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Grocer teams up with Instacart to launch home-delivery service on Northeast Avalon
It’s funny, getting old.
The older I get, the more I’m in a constant state of déjà vu, especially when it comes to consumer trends.
Those bellbottom jeans that got me tormented at boarding school back in 1982 — they came back.
The old mail-order catalogue — it came back. It ditched the hardcopy and morphed into online shopping from the comfort of your phone.
Heck, even the movies of my youth came back, with Holywood seemingly hell-bent on rebooting all the old movies in their catalogue these days.
Which brings me to groceries.
Growing up in England, I can remember the local grocer, even the butcher, delivering the goods in response to a phone call. My early years in Newfoundland, I recall relatives having Belbins deliver their groceries every week in east-end St. John’s.
So, when I came to work on Thursday and saw the news release that Dominion stores in the Northeast Avalon were launching a new home-delivery service, I confess I felt a little bit of a time warp.
As of Thursday, shoppers using the Long Pond, C.B.S., Blackmarsh Road, Pearlgate, Memorial, Cabot Square (Stavanger Drive) Dominions can buy their groceries online. For those keeping score at home, if you live in the following postal code areas, you can avail of the new service: A1A, A1E, A1N, A1W, A1B, A1C, A1D, A1F, A1G, A1H, A1K, A1L, A1M, A1X, A1S, A0A. If it’s successful, the program might expand across the province in the future.
It’s a service Dominion parent Loblaw has been rolling out in select markets across the country for a while.
Last year, it was launched in Halifax and met with considerable pickup from customers, according to Marc Boudreau, Loblaw’s director of corporate affairs.
The service is a partnership between Loblaw and Instacart. Based in San Francisco, Instacart has spread across the U.S. and now into Canada as one of the leaders in online groceries.
"Our service today reaches more than 250 Loblaw stores coast-to-coast, from British Columbia to Nova Scotia, as well as Walmart Canada customers in 17 stores across Toronto and Winnipeg," Andrew Nodes, VP of Retail Accounts for Instacart said in an email. "While the majority of our customers are currently based in the Greater Toronto Area, we’re seeing high levels of growth in Calgary, Kingston, Hamilton and London."
"I think what this is in response to is the expectation of our customers that we’re going to give them a service that offers more convenience to them.” — Marc Boudreau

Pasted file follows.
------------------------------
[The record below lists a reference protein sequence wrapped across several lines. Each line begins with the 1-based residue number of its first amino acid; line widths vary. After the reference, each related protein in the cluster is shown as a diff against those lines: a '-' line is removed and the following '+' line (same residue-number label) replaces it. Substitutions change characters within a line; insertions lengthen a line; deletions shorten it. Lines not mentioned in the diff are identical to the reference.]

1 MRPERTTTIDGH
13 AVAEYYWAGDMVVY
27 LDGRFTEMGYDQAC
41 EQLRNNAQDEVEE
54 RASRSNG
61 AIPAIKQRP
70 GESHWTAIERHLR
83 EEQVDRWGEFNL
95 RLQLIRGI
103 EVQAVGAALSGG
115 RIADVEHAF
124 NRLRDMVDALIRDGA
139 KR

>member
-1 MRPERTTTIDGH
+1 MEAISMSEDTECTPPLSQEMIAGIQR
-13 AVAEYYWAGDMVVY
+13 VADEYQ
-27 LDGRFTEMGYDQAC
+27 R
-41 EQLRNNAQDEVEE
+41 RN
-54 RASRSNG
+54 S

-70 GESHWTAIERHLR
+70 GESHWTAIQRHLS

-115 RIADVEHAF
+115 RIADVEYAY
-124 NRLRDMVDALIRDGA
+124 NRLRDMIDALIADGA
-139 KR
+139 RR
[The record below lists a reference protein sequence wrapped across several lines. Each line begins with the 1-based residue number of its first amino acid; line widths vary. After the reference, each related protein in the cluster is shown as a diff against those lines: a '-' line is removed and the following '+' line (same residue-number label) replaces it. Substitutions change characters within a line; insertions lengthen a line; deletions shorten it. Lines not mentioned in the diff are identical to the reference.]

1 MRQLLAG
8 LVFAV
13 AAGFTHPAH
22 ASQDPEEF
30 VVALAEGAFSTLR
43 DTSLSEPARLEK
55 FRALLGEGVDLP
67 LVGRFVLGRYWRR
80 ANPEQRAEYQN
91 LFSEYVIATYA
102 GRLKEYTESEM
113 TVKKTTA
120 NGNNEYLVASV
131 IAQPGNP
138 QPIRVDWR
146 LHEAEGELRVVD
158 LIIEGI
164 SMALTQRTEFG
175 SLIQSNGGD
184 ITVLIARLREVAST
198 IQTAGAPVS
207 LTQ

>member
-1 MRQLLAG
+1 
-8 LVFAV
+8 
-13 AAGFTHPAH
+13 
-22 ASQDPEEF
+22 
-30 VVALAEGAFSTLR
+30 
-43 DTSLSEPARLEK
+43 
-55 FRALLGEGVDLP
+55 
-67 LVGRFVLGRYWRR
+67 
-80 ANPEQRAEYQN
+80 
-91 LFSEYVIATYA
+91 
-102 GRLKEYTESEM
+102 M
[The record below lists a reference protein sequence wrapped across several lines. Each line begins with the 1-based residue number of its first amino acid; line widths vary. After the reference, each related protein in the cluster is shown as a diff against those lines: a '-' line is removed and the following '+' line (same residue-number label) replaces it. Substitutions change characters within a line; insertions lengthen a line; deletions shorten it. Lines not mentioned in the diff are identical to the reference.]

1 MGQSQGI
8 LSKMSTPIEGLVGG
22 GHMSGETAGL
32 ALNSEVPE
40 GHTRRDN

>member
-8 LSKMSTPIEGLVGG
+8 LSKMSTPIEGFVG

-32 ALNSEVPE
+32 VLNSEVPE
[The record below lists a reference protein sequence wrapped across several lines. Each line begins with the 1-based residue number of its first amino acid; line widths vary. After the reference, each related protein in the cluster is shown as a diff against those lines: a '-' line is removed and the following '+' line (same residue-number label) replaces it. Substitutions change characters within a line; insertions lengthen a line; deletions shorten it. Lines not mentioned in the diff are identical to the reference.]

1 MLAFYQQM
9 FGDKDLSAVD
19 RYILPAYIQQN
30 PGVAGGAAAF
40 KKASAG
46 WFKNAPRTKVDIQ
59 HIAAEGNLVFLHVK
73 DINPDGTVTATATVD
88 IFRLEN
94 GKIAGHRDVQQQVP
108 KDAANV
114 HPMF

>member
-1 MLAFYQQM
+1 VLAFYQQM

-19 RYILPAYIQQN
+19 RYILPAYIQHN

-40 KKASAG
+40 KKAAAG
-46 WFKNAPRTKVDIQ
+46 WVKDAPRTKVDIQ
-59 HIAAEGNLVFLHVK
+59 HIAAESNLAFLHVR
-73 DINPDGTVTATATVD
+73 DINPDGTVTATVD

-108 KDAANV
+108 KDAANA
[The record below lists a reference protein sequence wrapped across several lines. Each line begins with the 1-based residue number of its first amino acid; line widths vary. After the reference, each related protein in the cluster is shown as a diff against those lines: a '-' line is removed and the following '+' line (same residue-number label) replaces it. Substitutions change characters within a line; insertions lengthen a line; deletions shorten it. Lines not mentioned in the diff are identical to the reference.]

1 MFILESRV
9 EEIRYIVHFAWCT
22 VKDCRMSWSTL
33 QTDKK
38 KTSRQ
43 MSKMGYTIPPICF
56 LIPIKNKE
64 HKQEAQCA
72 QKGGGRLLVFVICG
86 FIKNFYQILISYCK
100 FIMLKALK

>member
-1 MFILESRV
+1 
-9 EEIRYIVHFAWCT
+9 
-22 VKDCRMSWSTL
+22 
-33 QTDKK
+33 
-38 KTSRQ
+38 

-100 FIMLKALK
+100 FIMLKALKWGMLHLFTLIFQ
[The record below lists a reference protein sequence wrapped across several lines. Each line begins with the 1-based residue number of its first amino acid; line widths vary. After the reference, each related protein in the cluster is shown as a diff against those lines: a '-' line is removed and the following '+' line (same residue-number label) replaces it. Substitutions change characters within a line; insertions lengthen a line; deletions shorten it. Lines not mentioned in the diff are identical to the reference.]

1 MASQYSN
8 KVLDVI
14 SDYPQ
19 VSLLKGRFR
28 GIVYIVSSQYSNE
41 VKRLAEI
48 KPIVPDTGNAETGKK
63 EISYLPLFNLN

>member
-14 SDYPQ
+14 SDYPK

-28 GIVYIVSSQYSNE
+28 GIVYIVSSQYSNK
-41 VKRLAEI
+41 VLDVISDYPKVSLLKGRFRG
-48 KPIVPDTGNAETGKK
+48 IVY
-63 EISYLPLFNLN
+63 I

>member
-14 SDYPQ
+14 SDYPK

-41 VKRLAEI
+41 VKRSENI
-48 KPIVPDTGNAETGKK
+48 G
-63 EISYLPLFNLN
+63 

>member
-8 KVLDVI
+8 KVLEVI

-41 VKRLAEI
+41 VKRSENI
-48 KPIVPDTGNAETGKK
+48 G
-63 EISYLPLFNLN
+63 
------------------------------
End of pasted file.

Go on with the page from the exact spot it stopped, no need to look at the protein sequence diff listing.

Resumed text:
Here’s how the system works.
You go online to Instacart or get the Instacart mobile app for iPhone or Android device. Select your city/store, add items to a virtual cart, then choose a delivery window — within one hour, within two hours or up to five days in advance, and then check out.
An “Instacart shopper” receives the order on his/her smartphone, uses the Instacart shopper app to guide them through your shopping and then delivers your order to you within the designated delivery timeframe.
For an order of $35 or more, delivery will cost you $3.99. There’s also an Instacart Express membership option, which offers unlimited, free same-day delivery. After a free trial period, that membership costs $9.99 a month.
Instacart is in the process of bringing more than 100 Instacart Shoppers on board for the program — the independent contractors who’ll be picking up your groceries and delivering them. Those interested can get more info on being a shoper at shoppers.instacart.com
When I was speaking to Boudreau, he admitted it might sound a bit counter intuitive for Dominion to offer a service that seems to discourage people from actually coming to the store.
But the new delivery service is just another evolution in customer service.
“Some people like going into the stores. To be quite honest, I’m in that category, I actually like going into the stores and to pick my own stuff and talk to the dietitian or use the community room or have that experience,” Boudreau said. “But for some people this is another option. We don’t expect every customer is going to use this service all of the time, but it’s more of a convenience thing for them.”
Boudreau says Loblaw does a lot of customer surveys and keeps an eye on trends in the market.
“One of the things we’ve heard from our customers is that they not only want more product selection, but they really want the capacity to personalize their own needs. Sometimes that means they can’t leave the house or they don’t have time or they want that service available to them. I think what this is in response to is the expectation of our customers that we’re going to give them a service that offers more convenience to them.”
To do that, teaming up with Instacart made perfect sense, he said.
“Our focus is on getting good products into the store, making sure it’s fresh, delivering a good experience,” he said. “Partnering with organizations who have worked internationally and do it well makes more sense for us because they’ve already figured out how to make it happen on the ground. For us it’s about leveraging that partnership and using their assets in making sure we’re focused on the customer service and the quality of the products rather than being distracted by figuring out the delivery component.”
I’m not sure if I’ll try the new system.
I happen to like the act of shopping: the spur-of-the-moment potato chip purchase; the squeezing, sniffing, the palpating of produce to find the one that’s just ripe; the browsing for that perfect pork chop. That’s my kind of shopping.
But I can think of a bunch of people who might go for groceries delivered to their door – just like grandma used to get.
Mark Vaughan-Jackson is The Telegram’s business editor. He can be reached at firstname.lastname@example.org.